SMABS 2004 Jena University
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European Association of Methodology

Department of methodology and evaluation research

Jena University

Contributions: Abstract

Assessing equivalence of measurement within the framework of Latent Class Analysis.

Guy Notelaers
Katholieke Universiteit Leuven
Jeroen Vermunt Marc van Veldhoven
University of Tilburg
The Netherlands

Cross-cultural survey research usually has to deal with a lot more methodological issues and problems than intracultural survey research. Perhaps the most prominent of these additional concerns is the problem of equivalence, or in other words: the problem of making valid comparisons across groups. Two closely related concepts play an essential role in cross-cultural comparisons, namely, equivalence and bias.

According to the hierarchy of the equivalence levels, construct equivalence is to be achieved first before going into item bias analysis. This is usually evaluated by means of structure oriented approaches. Van de Vijver & Leung (1997) see exploratory factor analysis, structural equation models as widely used techniques to investigate construct equivalence. Central is its operationalisation as factorial invariance. Less used to determine construct equivalence are multidimensional scaling techniques. With PINDIS it is possible to investigate the question whether there is construct equivalence. Even less used is latent class analysis or cluster analysis, as stated by van de Vijver & Leung.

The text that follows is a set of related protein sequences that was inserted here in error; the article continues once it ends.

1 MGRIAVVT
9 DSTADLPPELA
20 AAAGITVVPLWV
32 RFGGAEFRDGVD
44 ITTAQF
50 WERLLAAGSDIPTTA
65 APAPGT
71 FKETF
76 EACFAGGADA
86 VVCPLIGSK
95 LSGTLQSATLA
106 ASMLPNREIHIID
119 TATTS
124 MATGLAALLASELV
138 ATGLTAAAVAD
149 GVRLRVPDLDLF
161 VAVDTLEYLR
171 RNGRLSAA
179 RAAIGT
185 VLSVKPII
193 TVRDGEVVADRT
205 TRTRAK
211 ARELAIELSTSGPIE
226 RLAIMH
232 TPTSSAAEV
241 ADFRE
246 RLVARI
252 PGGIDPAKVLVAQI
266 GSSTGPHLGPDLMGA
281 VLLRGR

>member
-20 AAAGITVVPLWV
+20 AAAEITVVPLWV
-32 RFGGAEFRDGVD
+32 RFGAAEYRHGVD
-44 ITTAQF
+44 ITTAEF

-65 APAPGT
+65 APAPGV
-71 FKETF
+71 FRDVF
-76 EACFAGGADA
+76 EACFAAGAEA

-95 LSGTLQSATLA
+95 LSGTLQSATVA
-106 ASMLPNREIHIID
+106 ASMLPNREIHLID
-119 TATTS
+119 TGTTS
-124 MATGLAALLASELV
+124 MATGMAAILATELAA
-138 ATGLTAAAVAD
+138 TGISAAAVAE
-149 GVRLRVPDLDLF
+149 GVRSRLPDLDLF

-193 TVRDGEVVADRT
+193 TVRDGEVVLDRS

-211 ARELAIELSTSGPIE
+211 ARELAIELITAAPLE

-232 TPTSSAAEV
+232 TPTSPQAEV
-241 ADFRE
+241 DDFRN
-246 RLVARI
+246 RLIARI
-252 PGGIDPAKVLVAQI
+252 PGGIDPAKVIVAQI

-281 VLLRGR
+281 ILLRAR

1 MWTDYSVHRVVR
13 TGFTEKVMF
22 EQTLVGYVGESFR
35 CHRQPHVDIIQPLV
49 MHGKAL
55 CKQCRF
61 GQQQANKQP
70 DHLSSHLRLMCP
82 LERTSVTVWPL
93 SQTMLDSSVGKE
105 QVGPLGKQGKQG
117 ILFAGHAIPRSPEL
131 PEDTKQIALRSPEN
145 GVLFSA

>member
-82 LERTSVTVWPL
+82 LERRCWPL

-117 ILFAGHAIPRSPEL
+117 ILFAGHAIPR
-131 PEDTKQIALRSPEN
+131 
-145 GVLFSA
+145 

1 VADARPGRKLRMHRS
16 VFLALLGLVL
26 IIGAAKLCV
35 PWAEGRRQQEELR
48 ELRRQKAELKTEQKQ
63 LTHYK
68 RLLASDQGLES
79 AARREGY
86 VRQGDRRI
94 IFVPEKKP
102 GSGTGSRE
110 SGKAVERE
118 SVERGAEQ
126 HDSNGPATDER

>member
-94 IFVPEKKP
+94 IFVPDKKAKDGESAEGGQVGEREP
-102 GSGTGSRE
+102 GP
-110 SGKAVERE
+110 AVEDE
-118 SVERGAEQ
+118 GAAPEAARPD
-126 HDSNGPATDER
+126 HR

In this contribution we assess equivalence for categorical data within the framework of latent class analysis of the Questionnaire Experience and Evaluation of Work that is widely used in Belgium to measure stress at work. Since the presumed strong Mokken model does not hold, the instrument has been remodelled with Latent Cluster Analysis to enable research to classify respondents properly.

For the description of the framework about equivalence we follow Hagenaars' (1994) conceptualisation of the relationships between latent and manifest variables that varied across Germany and Switzerland. We argue that testing construct equivalence and analyzing item bias analysis happens in the same cycle. Analogous to van de Vijver and Lueng three levels of equivalence are distinguished: strong equivalence, equivalence, and weak equivalence.